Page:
Skip to main content
It looks like you're using Internet Explorer 11 or older. This website works best with modern browsers such as the latest versions of Chrome, Firefox, Safari, and Edge. If you continue with this browser, you may see unexpected results.

Information Literacy and the Research Process: Evaluating Resources

This guide was created to address the information literacy general education outcome.

Evaluating Sources

Step 1

Evaluating Your Resources

You always need to evaluate sources you include in your research. There are three broad areas to consider in evaluating your sources:

  1. Who created the content?
  2. What is the purpose of the content? Is there an agenda or bias present?
  3. When was the content created? Is it current?

Continue through the following steps to learn how to evaluate your information sources and why it's important.

Step 2

Credibility

Credibility is one of the MOST important things to consider when doing research. Any person is capable of distributing information that may or may not be factual. The Internet makes it easy to move information quickly, regardless of accuracy. Remember the information cycle? Do you recall how quickly false information can get accepted as fact?

Credibility is Contextual. A tweet may be appropriate to use for research depending on the source of the tweet and your topic. For example, if you are researching public policy, a tweet from President Obama or the White House will likely be more valuable than a tweet from White Castle. But if you are researching marketing trends in the fast food industry, White Castle tweets may be a perfectly reasonable source for your project.

Use the Content Credibility Checklist to help determine the credibility of your resource. Ask the following questions about your resources.

For all resources:
  • Who is the author? If there is no author listed, you will have to judge the information based on the sponsoring organization.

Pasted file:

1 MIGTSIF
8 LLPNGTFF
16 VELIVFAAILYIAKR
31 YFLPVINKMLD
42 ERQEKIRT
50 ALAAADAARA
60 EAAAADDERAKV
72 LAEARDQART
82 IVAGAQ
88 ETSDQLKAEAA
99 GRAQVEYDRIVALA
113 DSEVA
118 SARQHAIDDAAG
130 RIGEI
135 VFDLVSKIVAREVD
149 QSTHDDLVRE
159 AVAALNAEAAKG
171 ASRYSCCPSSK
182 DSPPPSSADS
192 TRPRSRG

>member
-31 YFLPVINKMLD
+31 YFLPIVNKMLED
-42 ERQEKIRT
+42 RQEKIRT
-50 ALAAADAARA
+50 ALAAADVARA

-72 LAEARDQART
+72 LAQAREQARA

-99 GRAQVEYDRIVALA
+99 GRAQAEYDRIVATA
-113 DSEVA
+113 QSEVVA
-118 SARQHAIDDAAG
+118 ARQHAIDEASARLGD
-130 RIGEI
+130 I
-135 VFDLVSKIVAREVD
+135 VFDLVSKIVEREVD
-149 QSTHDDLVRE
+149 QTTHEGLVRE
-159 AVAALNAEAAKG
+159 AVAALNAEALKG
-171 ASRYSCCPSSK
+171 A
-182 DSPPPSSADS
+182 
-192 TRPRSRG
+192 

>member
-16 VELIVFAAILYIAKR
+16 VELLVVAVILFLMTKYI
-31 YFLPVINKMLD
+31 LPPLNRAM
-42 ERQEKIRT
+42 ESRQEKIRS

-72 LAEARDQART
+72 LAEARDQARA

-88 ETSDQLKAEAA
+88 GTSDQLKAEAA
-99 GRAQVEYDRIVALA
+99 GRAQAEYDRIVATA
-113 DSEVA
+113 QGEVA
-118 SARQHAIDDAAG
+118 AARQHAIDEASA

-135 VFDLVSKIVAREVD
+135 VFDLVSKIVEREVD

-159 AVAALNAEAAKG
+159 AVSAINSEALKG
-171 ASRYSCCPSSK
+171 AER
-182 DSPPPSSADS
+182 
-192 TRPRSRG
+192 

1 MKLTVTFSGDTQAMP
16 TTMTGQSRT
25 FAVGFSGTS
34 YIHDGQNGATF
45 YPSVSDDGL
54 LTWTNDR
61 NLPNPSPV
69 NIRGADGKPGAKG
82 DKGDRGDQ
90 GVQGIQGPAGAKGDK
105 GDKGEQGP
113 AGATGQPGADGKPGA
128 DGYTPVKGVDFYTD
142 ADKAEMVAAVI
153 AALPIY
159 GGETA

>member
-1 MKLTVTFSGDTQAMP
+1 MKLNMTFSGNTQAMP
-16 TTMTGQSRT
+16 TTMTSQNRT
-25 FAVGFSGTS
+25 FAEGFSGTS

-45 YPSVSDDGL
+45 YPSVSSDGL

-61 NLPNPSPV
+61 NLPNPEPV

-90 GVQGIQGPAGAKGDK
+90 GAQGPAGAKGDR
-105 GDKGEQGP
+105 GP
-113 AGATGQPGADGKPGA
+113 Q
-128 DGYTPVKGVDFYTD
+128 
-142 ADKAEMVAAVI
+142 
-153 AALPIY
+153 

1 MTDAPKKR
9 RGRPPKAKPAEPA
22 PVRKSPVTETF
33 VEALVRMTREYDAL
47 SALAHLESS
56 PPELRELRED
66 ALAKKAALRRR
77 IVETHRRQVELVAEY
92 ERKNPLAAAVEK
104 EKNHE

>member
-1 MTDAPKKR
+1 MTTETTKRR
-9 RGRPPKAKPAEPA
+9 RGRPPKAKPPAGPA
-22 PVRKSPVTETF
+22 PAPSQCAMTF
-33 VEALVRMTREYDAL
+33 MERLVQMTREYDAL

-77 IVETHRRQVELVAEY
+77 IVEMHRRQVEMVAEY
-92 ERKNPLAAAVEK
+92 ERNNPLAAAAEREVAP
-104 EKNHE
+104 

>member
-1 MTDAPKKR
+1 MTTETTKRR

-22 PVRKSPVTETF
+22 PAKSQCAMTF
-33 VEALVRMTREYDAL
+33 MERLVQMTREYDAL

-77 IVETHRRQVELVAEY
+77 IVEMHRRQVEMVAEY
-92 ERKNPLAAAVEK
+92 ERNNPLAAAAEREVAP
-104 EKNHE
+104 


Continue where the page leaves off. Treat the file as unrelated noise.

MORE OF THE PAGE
• What are the content creator's qualifications? Do they have education and/or other credentials related to the topic (i.e. an advanced degree, work experience)?  Is their background legitimate?
  • Is the source a known, trusted source? Who is the sponsoring organization that has released this information? What is their reputation?
For web resources:
  • What is the domain name? Sites with the suffix .gov are generally reliable but other domains must be judged on a case by case basis, this includes sites ending with .edu and ANY .com site.
  • Is there an about link? About links generally provide information on the individual and/or organization responsible for the website.
For Books:
  • Look at the book jacket. Information about the author is usually located on the book jacket.  This information can be confirmed online. Check the author’s employment and publishing credits, for example.
  • Look for publisher information. University Presses are usually trustworthy sources. Popular presses and most self-published books are not scholarly and must be evaluated on other criteria.
For Journal Articles:
  • Look for author information. If the article is from a peer-reviewed journal, author information may include education, current professional position, and contact information. The peer review process is a primary indicator of a scholarly journal. Most college research papers should rely heavily on peer reviewed articles as resources.

 

Step 3

Bias & Intent

Bias in research comes when a resource, whether it is a book, an article, or a website, puts forth an opinionated perspective of a topic that cannot be supported by data. Bias is generally unavoidable, but it can be limited. Pay attention to the language used in your resource and whether or not the author tries to limit their bias in any way. Claims of absolute certainty point to an overly biased author. Not all bias is bad but it is something you need to consider for each resource you use.

Media Bias

Access this independent learning guide to learn how to uncover media bias.

In some instances, bias may be a good thing. If you are researching the American Civil War and using primary source material, the perspective provided by Northern authors will differ considerably from the perspectives of Southern authors.